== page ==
Posted by Sami Kennedy on July 05, 2012
In my last post, I mentioned the isolation I felt after diagnosis. I kept my disease and my emotions private. At the time, I didn’t think this was my choice. I felt bullied into silence by my disease. It was so embarrassing. If I had to be sick, why couldn’t I have a normal disease? I thought everyone on the Internet was a weirdo (who would be crazy enough to admit they had IBD online!?) and just wished there was someone nearby who knew UC stood for more than “you see.” I didn’t only feel alone, I was so remarkably confident that I was alone. In retrospect, I wasn’t really trying. I didn’t consider Camp Oasis, or as I preferred to mockingly call it, Camp Whiny Sick Kid (stop, don't listen to my bitter little self, not at all accurate!). I wouldn’t have admitted it, but I knew there were support groups out there. It was my choice not to look into them.
In 2010, I was a Junior in high school, getting over my second flare. I was still as stubborn as my immune system. I wouldn’t have mentioned my disease at school in a million years. When Crohn’s disease came up in French class, it wasn’t from my lips - which made it all the more surprising!
It turns out that all along, a boy just a year older than myself at school had Crohn’s. His family was very active in the IBD community actually. I just never opened my eyes wide enough to realize. I passed him in the hallway at least twice a day. I didn’t speak up that day, though I could see my teacher who knew about my IBD eyeing me from her desk. I wasn’t ready, but this was a defining moment for me. I couldn’t believe it! I ran through the "what if’s" in my mind. How could I have missed this in a school of only 400 students? Would the past two years have sucked less if I had spoken out and connected with him?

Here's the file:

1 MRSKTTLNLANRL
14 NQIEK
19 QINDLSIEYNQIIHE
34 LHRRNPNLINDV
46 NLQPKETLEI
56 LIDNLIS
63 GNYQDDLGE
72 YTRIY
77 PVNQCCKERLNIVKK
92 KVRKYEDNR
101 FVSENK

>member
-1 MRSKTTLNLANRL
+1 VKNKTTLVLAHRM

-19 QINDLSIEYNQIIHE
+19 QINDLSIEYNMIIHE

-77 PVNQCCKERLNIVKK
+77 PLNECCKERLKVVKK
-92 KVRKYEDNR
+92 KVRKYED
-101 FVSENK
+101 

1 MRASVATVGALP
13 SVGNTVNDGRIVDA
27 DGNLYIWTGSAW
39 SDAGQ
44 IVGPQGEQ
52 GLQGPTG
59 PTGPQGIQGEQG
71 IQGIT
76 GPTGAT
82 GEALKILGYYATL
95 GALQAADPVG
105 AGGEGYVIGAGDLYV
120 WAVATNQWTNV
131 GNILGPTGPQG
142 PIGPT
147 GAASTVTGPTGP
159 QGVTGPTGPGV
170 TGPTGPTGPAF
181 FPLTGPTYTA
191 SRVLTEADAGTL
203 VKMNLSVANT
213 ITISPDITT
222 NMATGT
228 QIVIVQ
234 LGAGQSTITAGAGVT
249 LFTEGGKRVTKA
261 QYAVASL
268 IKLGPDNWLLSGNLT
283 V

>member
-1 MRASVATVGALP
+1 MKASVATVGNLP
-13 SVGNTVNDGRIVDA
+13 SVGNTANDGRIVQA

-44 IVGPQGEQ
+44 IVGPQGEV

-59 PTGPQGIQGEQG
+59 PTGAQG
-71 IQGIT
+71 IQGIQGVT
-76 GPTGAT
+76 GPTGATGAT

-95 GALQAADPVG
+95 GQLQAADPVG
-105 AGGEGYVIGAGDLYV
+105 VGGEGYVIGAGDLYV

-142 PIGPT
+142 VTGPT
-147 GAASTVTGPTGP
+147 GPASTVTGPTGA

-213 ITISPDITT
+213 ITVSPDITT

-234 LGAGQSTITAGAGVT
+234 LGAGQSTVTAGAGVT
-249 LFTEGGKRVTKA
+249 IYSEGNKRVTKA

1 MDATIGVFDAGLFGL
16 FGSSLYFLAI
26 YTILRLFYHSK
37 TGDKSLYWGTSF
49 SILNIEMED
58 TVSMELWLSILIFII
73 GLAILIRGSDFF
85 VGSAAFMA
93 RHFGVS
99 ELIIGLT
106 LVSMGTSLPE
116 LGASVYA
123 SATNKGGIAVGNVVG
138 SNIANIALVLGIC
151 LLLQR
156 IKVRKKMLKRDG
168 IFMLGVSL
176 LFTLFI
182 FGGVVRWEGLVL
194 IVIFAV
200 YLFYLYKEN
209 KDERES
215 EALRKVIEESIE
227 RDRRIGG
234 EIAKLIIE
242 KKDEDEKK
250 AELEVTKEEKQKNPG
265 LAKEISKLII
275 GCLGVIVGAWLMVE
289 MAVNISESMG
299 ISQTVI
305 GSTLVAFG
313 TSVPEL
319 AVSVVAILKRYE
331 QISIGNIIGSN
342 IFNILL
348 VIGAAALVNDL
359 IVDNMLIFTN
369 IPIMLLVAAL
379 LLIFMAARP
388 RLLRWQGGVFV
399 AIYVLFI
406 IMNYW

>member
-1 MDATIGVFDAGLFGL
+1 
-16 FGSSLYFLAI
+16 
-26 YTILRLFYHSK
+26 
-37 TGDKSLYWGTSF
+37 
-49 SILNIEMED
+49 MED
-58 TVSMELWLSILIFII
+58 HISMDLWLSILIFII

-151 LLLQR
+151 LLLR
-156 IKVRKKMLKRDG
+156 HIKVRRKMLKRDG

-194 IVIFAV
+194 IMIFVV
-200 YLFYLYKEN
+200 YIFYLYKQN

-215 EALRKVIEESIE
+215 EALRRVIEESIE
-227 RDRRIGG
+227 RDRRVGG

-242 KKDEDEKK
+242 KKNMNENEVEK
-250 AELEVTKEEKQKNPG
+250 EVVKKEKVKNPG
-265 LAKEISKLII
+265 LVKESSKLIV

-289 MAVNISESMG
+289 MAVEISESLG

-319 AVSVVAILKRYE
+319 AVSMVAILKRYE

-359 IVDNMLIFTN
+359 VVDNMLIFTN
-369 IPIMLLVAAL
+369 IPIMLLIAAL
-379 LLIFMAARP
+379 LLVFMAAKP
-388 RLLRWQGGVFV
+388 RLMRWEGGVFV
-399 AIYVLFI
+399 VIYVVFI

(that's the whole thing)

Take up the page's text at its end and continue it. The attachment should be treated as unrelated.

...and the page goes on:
Here’s what’s even more surprising, though: I still didn’t reach out to him. Just a few months ago, he reached out to me on Facebook, and I pretended I hadn’t known. I didn’t make the first move. Why?
Taking the first step is scary. Admitting to others that you have a disease is difficult because it forces you to admit your disease to yourself. I ran for two years - because I was scared of a label. I didn’t realize yet that I could choose my label. By not coming to terms with my disease, I was letting it label me - as a girl controlled by her disease. Now, I label my disease - as something that may challenge but will not trap me again.
Now that I’m actively involved in the IBD community, I love meeting other teens with UC and Crohn’s. I love sharing experiences, and I love how we often inspire each other. I wish I hadn’t waited so long to take that first step.
That first step is scary, but believe me, it’s not nearly as scary as fighting IBD alone.
Open your eyes. Look around you. Someone to understand how you feel might be closer than you think. You won’t know until you try.